Patterning optically active III-V films into optical nanoantennas offers the opportunity to enhance the intrinsic luminescence and tailor the emission properties. Our experimental results show strong fluorescence enhancement from two dimensional arrays of GaAs nanoparticles at the sharp lattice resonances. This enhancement can potentially provide a path to lasing if the losses are sufficiently compensated with available gain. A major drawback of GaAs is its relatively small optical bandgap, which results in large losses at visible wavelengths. Therefore, GaAs will be a suitable material choice only for applications at near-IR wavelengths.
At visible wavelengths a wide bandgap semiconductor such as Gallium Nitride, with accompanying low loss, is an excellent material choice. GaN is commonly used in LEDs, where it is epitaxially grown on a sapphire wafer. Designing metasurfaces on top of a LED substrate can potentially improve their light extraction efficiency. However, this approach presents some unique challenges due to diffraction into the substrate. We will present our design approach and experimental verification of high efficiency beam bending (~80% efficiency into designed angle >20 deg), and polarization beam splitters on GaN platform. This platform has not yet been explored, and we believe it will open new opportunities not only for active nanophotonics but also for nonlinear and quantum nanophotonics.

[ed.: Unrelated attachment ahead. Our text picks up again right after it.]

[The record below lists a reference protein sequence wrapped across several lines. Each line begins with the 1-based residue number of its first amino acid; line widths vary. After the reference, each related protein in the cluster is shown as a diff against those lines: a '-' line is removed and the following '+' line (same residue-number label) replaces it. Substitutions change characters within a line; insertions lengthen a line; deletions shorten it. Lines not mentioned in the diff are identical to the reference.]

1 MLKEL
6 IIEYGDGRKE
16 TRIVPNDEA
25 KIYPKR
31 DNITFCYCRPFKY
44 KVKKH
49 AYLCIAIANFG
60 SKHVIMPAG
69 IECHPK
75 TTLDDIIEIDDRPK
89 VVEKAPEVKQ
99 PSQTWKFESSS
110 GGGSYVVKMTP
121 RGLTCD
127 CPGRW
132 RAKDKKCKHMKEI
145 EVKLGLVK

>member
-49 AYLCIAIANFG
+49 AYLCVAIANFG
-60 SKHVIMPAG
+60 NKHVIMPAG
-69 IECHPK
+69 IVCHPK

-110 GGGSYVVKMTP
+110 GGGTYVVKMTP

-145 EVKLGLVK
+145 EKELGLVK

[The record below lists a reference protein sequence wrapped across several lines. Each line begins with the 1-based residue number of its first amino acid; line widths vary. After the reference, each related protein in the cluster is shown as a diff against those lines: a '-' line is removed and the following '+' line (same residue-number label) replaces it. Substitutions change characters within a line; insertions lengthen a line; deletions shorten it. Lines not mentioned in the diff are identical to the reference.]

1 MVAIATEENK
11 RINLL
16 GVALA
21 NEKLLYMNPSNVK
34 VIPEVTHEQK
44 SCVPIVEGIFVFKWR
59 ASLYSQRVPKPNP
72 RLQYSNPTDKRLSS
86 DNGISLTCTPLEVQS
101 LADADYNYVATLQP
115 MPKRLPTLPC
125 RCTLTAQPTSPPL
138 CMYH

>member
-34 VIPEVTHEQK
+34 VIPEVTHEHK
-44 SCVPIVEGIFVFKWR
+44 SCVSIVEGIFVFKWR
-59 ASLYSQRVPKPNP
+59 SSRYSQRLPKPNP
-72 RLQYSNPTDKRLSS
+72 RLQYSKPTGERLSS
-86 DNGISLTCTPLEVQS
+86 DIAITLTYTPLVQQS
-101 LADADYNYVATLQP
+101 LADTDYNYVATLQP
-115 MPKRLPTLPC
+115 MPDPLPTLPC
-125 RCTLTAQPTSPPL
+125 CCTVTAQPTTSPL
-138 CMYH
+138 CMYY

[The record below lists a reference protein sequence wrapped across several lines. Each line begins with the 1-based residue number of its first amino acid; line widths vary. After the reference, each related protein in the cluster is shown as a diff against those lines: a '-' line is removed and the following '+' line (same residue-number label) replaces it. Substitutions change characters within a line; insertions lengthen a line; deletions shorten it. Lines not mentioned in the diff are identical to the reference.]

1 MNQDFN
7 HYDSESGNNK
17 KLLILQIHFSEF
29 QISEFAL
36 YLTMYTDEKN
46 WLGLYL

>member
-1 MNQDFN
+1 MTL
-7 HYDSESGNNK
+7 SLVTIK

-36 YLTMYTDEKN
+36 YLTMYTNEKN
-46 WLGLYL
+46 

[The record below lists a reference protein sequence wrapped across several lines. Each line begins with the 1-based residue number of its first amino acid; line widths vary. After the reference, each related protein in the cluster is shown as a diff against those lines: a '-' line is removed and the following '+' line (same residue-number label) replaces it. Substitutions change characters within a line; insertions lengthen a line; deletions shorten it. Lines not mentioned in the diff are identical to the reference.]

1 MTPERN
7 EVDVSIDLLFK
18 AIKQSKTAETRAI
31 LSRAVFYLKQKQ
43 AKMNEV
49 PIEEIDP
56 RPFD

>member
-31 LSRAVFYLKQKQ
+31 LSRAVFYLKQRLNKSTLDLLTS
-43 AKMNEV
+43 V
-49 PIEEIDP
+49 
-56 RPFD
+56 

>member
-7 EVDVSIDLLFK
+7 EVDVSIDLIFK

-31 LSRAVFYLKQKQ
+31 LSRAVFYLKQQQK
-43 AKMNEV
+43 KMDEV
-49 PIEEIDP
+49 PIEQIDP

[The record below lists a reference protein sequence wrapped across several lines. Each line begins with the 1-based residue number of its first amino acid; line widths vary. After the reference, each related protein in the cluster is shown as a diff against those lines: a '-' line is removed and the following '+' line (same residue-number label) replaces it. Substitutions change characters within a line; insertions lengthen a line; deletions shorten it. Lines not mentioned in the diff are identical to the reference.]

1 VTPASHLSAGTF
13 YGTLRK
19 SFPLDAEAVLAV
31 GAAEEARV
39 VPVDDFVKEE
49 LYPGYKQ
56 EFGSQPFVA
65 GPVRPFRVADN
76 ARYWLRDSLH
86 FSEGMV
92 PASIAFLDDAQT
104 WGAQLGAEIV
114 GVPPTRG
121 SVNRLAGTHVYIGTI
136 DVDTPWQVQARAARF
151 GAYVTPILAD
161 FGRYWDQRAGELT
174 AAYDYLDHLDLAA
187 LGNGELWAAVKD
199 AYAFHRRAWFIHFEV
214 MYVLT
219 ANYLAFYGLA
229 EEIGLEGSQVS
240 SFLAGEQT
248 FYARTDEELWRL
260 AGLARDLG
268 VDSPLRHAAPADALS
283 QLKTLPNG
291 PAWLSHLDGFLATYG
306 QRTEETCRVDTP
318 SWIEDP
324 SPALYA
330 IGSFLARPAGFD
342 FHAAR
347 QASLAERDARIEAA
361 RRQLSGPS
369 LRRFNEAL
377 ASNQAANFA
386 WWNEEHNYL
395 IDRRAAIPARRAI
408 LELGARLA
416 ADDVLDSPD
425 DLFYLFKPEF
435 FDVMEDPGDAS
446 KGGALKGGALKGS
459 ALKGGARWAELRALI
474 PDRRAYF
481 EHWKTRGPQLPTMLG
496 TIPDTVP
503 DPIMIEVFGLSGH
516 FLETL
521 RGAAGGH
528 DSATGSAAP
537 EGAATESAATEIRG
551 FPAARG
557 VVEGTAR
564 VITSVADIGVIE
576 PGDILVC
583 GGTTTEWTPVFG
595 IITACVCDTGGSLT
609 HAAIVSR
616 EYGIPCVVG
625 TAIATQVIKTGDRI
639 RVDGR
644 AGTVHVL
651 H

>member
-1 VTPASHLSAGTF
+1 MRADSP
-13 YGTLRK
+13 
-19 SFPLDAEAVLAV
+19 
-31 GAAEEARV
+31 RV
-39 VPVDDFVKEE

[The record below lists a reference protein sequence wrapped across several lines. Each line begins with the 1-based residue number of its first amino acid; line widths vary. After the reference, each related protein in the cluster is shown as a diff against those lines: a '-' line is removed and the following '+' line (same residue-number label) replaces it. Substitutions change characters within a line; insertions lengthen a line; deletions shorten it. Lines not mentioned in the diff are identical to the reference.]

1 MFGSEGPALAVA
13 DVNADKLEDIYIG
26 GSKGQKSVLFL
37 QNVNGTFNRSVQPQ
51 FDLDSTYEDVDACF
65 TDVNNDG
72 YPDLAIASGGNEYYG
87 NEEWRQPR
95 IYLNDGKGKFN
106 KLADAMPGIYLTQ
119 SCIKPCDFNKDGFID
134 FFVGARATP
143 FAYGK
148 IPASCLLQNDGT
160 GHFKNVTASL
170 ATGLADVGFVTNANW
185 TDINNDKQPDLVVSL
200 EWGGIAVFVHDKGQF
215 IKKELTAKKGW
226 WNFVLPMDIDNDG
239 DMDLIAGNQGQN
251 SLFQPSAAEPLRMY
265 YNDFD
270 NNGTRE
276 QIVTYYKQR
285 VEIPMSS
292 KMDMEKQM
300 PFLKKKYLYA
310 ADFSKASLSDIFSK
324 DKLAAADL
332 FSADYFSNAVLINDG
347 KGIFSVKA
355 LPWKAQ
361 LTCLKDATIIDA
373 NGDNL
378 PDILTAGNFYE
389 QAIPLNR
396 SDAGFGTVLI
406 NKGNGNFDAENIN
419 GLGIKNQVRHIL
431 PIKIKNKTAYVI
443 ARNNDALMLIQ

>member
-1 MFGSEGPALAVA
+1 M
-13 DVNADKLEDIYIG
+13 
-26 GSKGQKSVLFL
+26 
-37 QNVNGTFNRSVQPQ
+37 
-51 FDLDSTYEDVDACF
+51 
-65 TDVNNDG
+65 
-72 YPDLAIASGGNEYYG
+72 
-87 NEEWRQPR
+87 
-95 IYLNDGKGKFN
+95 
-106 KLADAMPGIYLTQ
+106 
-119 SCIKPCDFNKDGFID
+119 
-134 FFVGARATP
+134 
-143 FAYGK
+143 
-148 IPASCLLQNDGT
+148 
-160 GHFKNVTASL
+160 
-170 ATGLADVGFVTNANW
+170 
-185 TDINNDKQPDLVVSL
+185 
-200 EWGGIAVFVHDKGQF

5:15pm - 5:45pmInvited
Structured Light in Novel Photonic Media
1University at Buffalo, The State University of New York, United States; 2Politecnico di Milano and Istituto di Fotonica e Nanotecnologie del Consiglio Nazionale delle Ricerche, Italy